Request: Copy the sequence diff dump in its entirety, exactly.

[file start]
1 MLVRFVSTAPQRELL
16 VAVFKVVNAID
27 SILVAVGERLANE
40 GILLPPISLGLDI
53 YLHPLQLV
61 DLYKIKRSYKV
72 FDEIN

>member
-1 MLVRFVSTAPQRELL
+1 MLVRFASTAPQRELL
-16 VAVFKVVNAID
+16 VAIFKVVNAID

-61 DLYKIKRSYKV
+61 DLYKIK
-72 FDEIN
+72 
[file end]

1 MLVRFVSTAPQRELL
16 VAVFKVVNAID
27 SILVAVGERLANE
40 GILLPPISLGLDI
53 YLHPLQLV
61 DLYKIKRSYKV
72 FDEIN

>member
-1 MLVRFVSTAPQRELL
+1 MLVRFASTAPQRELL
-16 VAVFKVVNAID
+16 VAIFKVVNAID

-61 DLYKIKRSYKV
+61 DLYKIK
-72 FDEIN
+72 